(26) Things go wrong, of course. The quality of the decision made depends on the quality of the data, and the quality of the process applied to the data, but also to the extent to which the digital persona accurately models the person about whom decisions are being made. How can problems get fixed? There's an array of seemingly relevant complaints channels. But not a single one of them is at all effective.

(27) The category of decision-making most central to the digital surveillance economy is the selection or customisation of advertisements to stimulate the individual consumer to part with money. The claim is that ad targeting done this way is very, very good. And a very large and very profitable industry runs on the basis of that claim.

(28) Are there effective consumer protections in this area? No, not at all.

(29) The end-result of effective ad targeting, particularly when it's done over time, and consistently, rather than as a once-off activity, is substantial influence over the behaviour of the consumer.

(30) The final element of the postmodern business model is the way in which prices are set. Gone is the one-price-for-all offer. No longer is the marketer forced to broadcast a price, and hence to gauge what the market as a whole will bear, and set the price in a way intended to maximise overall revenue. In the world, that decision can be made about each individual consumer. Some (generally, the least desirable) consumers may pay less. Most will pay more, and many will pay a lot more, because their buttons have been pushed, in the right way, at the right time, and they've been conditioned to perceive it to be the right product.

(31) There's an expectation that abuses of market power will be subject to controls. But it's exremely difficult to find any basis in law for combatting the micro-pricing process. The current variant of consumer protection law is approaching a decade old, the only provisions that could arguably be relevant appear to not address these issues, and they're in any case almost entirely untested in the courts.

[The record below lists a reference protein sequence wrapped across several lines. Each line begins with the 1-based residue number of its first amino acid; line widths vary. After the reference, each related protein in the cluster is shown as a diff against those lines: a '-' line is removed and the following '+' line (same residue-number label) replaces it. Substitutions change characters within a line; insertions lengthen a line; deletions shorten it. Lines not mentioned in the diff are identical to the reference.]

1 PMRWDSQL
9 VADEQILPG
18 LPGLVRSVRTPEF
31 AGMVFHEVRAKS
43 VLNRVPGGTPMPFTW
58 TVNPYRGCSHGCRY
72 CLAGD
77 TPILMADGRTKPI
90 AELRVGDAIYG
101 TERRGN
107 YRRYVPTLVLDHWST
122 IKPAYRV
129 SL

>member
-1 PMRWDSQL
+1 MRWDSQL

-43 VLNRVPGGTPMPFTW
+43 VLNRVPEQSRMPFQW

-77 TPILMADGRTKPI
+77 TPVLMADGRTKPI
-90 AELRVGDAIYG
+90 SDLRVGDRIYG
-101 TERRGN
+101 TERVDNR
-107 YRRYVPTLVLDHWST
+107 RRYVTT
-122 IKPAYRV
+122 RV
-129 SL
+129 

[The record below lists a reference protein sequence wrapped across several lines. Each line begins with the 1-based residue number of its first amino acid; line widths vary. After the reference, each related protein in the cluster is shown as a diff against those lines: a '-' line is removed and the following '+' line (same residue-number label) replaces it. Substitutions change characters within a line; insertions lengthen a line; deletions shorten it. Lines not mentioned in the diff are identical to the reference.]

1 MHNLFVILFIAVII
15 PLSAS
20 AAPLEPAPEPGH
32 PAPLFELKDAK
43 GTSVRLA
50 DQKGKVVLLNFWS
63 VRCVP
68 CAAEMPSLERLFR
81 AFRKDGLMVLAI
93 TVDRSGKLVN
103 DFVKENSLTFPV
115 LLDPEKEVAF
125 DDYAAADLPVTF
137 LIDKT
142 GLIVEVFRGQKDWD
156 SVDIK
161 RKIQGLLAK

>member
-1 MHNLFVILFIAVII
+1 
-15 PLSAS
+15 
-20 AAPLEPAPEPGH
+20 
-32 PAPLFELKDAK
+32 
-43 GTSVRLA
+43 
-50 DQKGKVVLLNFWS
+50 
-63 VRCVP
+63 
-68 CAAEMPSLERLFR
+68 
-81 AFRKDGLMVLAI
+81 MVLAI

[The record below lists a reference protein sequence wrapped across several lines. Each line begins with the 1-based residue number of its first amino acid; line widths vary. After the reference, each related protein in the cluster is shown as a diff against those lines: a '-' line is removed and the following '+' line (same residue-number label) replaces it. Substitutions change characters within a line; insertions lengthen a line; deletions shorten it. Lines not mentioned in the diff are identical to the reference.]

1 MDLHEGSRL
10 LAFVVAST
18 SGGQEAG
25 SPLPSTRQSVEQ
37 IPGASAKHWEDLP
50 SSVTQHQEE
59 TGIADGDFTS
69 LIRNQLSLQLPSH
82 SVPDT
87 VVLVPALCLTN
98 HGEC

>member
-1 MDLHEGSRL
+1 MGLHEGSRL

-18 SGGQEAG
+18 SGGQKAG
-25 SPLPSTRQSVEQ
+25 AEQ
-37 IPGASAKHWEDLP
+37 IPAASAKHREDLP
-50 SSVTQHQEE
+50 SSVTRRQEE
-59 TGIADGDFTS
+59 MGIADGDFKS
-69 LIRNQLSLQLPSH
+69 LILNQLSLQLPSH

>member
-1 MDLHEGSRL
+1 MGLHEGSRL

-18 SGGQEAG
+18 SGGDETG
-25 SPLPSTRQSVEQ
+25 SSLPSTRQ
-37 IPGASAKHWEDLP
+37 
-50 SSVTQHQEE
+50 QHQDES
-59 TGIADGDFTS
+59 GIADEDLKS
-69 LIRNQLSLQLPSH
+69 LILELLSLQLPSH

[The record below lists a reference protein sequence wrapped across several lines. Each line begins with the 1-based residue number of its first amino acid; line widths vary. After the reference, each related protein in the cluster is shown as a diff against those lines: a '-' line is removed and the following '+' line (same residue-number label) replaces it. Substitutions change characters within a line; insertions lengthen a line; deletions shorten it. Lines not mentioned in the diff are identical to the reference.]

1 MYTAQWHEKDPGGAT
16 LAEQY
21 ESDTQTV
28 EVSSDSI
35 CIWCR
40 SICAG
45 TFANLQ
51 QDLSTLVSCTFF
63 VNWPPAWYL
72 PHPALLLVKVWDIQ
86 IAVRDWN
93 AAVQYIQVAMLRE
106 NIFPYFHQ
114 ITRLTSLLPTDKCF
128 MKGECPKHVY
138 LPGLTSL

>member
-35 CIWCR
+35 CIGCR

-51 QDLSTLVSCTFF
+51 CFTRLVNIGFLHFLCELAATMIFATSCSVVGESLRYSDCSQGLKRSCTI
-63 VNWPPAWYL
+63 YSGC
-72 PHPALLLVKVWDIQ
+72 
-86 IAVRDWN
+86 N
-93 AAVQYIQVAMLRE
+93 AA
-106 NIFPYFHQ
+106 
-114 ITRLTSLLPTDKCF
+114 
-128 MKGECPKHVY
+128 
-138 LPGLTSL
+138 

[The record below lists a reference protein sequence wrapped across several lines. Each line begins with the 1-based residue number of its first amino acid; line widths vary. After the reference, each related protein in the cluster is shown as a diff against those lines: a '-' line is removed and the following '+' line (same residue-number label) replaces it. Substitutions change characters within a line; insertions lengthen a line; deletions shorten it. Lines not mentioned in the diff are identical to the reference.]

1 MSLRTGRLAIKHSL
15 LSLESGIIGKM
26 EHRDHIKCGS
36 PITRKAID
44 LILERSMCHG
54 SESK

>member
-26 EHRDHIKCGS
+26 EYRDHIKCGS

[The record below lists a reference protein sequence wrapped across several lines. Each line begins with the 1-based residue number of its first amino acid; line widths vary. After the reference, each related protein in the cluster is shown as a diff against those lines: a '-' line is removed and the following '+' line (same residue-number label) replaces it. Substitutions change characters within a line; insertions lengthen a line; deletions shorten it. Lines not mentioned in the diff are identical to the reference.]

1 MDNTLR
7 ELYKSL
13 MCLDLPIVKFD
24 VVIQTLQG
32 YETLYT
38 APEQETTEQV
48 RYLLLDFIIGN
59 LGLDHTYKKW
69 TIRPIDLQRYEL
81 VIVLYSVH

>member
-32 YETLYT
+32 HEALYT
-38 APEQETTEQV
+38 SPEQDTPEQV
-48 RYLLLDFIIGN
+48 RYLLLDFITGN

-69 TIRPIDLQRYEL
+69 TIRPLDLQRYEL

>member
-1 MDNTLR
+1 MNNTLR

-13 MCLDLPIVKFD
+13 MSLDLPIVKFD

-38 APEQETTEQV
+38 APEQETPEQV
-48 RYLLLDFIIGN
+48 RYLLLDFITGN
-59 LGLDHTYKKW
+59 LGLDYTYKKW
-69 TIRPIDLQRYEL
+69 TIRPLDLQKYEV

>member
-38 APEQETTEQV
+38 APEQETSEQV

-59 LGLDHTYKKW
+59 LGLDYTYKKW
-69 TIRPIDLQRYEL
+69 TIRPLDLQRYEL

(32) Inherent in this discussion have been substantial impacts of the digital surveillance economy on individuals.

(33) And there are also major implications at the levels of society and political economy.

(34) And of course the application of the same digital personae to political rather than economic behaviour has been in the news lately. This very morning, Trump has apologised to the American people for appearing to trust Putin more than his own security services. Impacts on the polity isn't the main focus of what's been addressed here; but some would argue that this is an even greater threat to 'the world as we've known it' than the damage being done to consumers.

(35) By the way, there was an update a week ago on Facebook's breach in the Cambridge Analytica matter. The UK Information Commissioner is doing everything she can; but it won't make a scrap of difference to Facebook.

(36) There are of course some natural forces that may result in the present massive over-balance in favour of marketing companies adjusting back a little in the consumer's behaviour.

(37) And there are various kinds of things that can be done if any parliament gets out of the 'bull-ring' and 'politics as sport' mentality for a while, and actually seeks to pass laws that balance competing interests.

(38) So several possible scenarios can be described, which have potentially quite varied outcomes. Right now, however, there's almost no sign of the first four, and the fifth is the default that we see around us.


Clarke R. (1988) 'Information Technology and Dataveillance' Commun. ACM 31,5 (May 1988) 498-512, PrePrint at

Clarke R. (1994) 'The Digital Persona and its Application to Data Surveillance' The Information Society 10,2 (June 1994) 77-92, PrePrint at

Clarke R. (2014a) 'Promise Unfulfilled: The Digital Persona Concept, Two Decades Later' Information Technology & People 27, 2 (Jun 2014) 182 - 207, PrePrint at

Clarke R. (2014b) 'The Regulation of Civilian Drones' Impacts on Public Safety' Computer Law & Security Review 30, 3 (June 2014) 263-285, PrePrint at

Clarke R. (2018) 'Risks Inherent in the Digital Surveillance Economy: A Research Agenda' Forthcoming, Journal of Information Technology, PrePrint at

Author Affiliations

Roger Clarke is Principal of Xamax Consultancy Pty Ltd, Canberra. He is also a Visiting Professor in Cyberspace Law & Policy at the University of N.S.W., and a Visiting Professor in the Research School of Computer Science at the Australian National University. He has served for many years on the Board of the Australian Privacy Foundation, and as Company Secretary of the Internet Society of Australia.